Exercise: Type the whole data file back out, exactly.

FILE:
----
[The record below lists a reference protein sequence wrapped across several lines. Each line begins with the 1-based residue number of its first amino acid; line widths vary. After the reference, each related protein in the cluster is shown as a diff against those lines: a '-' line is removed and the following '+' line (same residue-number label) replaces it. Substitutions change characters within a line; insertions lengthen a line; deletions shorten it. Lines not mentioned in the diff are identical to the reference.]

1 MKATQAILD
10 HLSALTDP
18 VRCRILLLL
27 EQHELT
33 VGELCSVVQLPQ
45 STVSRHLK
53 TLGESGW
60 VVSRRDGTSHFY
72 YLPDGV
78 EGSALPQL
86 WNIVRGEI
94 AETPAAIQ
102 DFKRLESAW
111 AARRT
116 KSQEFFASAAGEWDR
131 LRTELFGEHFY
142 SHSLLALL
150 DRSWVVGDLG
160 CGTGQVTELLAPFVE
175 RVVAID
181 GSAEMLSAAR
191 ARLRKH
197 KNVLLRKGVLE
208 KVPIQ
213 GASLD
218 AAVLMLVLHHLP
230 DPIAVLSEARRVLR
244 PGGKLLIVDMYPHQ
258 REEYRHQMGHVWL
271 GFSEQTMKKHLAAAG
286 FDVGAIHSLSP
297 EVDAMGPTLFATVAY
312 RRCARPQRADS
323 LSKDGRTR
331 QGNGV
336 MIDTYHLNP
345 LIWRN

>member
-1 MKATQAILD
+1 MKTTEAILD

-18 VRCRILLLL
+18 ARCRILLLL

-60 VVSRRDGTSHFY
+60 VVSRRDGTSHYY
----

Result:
[The record below lists a reference protein sequence wrapped across several lines. Each line begins with the 1-based residue number of its first amino acid; line widths vary. After the reference, each related protein in the cluster is shown as a diff against those lines: a '-' line is removed and the following '+' line (same residue-number label) replaces it. Substitutions change characters within a line; insertions lengthen a line; deletions shorten it. Lines not mentioned in the diff are identical to the reference.]

1 MKATQAILD
10 HLSALTDP
18 VRCRILLLL
27 EQHELT
33 VGELCSVVQLPQ
45 STVSRHLK
53 TLGESGW
60 VVSRRDGTSHFY
72 YLPDGV
78 EGSALPQL
86 WNIVRGEI
94 AETPAAIQ
102 DFKRLESAW
111 AARRT
116 KSQEFFASAAGEWDR
131 LRTELFGEHFY
142 SHSLLALL
150 DRSWVVGDLG
160 CGTGQVTELLAPFVE
175 RVVAID
181 GSAEMLSAAR
191 ARLRKH
197 KNVLLRKGVLE
208 KVPIQ
213 GASLD
218 AAVLMLVLHHLP
230 DPIAVLSEARRVLR
244 PGGKLLIVDMYPHQ
258 REEYRHQMGHVWL
271 GFSEQTMKKHLAAAG
286 FDVGAIHSLSP
297 EVDAMGPTLFATVAY
312 RRCARPQRADS
323 LSKDGRTR
331 QGNGV
336 MIDTYHLNP
345 LIWRN

>member
-1 MKATQAILD
+1 MKTTEAILD

-18 VRCRILLLL
+18 ARCRILLLL

-60 VVSRRDGTSHFY
+60 VVSRRDGTSHYY